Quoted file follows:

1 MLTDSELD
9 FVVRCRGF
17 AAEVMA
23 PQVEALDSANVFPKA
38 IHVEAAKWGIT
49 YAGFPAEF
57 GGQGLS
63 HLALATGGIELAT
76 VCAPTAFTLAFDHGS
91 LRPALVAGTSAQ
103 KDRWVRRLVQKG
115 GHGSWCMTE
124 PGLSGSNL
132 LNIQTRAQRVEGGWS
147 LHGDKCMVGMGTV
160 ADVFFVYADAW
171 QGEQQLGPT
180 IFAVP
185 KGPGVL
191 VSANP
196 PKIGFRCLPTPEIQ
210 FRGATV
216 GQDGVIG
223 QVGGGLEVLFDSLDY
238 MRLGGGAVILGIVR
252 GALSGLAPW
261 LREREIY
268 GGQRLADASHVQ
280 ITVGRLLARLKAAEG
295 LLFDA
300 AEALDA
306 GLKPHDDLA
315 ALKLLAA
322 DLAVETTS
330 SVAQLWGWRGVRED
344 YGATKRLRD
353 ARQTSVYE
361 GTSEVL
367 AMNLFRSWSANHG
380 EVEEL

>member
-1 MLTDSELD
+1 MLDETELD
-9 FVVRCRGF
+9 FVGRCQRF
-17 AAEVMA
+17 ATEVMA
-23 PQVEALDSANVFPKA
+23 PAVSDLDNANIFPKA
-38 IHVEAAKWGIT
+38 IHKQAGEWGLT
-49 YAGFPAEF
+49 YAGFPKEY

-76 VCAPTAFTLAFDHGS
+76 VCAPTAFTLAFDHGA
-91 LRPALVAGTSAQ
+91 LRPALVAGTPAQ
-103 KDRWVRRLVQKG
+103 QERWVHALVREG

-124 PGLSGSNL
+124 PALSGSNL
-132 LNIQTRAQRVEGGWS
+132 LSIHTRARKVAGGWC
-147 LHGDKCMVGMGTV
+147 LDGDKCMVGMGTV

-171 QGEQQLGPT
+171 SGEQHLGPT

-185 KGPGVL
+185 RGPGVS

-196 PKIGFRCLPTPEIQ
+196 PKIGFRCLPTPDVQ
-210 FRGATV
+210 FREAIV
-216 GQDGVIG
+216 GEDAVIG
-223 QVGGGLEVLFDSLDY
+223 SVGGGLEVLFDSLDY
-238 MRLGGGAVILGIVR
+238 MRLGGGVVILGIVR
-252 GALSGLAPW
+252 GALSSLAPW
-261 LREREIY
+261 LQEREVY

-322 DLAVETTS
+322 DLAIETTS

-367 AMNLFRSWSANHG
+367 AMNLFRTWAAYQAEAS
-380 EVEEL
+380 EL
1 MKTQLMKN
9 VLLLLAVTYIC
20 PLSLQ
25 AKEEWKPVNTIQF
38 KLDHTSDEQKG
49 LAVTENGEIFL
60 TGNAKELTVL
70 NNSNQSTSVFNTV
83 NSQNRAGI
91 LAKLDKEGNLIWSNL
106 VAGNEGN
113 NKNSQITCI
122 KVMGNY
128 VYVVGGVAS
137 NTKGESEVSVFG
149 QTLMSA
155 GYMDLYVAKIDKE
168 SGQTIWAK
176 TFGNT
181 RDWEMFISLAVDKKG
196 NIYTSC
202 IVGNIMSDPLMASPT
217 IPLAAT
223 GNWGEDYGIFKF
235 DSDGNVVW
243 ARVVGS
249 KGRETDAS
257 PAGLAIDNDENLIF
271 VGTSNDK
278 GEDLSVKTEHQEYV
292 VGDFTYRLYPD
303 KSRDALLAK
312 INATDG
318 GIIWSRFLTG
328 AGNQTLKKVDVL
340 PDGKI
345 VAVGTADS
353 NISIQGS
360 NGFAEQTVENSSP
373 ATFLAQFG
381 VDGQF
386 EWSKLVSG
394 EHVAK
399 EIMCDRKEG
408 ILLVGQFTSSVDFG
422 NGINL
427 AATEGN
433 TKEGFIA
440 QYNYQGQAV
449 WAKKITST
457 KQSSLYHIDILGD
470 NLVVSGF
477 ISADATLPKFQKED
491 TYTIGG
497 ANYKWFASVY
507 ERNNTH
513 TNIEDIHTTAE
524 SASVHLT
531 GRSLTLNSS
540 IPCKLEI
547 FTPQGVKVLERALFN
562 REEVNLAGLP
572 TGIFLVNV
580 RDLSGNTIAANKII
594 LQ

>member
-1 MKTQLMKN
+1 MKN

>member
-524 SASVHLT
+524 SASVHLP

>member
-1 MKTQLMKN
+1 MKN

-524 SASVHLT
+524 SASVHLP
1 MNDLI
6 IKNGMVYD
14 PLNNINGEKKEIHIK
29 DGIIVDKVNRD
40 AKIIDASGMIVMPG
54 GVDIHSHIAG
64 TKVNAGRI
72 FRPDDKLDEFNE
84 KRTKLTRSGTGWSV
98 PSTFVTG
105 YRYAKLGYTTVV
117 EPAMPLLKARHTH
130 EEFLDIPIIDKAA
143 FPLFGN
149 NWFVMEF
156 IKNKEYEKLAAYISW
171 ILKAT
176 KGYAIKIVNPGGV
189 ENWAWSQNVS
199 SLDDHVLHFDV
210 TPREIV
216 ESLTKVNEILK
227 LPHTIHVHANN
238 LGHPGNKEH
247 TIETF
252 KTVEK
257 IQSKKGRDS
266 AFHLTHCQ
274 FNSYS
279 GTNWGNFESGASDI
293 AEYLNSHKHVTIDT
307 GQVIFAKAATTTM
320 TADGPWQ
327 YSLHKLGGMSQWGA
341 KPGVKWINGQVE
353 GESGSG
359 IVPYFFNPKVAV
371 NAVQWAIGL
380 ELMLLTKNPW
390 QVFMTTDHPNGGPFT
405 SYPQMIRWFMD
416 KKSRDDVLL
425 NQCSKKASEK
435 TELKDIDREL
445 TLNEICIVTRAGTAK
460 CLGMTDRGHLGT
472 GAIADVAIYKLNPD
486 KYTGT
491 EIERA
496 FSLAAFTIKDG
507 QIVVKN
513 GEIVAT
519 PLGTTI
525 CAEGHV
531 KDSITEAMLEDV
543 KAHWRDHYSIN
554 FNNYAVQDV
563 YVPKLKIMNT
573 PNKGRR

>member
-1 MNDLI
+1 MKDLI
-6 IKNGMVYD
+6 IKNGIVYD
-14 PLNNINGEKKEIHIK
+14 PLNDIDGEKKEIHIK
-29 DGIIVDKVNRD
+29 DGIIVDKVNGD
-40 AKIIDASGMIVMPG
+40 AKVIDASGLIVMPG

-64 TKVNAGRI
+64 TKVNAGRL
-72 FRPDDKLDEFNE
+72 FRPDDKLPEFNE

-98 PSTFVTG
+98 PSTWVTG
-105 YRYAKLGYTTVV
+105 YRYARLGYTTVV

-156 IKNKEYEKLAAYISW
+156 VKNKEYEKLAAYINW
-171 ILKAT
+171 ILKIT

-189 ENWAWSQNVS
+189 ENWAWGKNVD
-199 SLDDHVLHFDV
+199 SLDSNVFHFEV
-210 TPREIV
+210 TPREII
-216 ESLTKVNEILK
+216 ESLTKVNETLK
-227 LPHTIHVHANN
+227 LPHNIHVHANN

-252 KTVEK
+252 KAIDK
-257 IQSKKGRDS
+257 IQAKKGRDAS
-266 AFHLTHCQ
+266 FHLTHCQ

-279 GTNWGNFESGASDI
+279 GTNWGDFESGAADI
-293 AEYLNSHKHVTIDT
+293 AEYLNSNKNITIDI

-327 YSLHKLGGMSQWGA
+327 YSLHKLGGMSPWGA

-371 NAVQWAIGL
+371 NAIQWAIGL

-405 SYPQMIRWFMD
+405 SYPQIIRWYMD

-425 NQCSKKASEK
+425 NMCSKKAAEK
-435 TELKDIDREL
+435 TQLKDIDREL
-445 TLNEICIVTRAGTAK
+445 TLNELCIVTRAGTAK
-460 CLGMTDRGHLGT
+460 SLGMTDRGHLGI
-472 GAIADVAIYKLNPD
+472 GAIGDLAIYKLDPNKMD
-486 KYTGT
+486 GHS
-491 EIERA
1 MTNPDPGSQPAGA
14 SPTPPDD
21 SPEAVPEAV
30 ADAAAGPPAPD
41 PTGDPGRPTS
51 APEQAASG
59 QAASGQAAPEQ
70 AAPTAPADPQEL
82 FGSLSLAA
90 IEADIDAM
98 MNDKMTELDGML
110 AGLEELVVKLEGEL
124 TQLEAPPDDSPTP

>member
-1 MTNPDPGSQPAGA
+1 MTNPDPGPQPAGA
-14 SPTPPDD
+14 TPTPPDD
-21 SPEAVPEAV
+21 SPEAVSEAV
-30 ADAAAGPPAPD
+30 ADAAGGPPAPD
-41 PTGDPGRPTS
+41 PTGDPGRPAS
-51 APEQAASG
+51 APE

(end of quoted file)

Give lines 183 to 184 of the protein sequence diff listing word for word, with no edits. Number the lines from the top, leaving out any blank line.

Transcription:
176 KGYAIKIVNPGGV
189 ENWAWSQNVS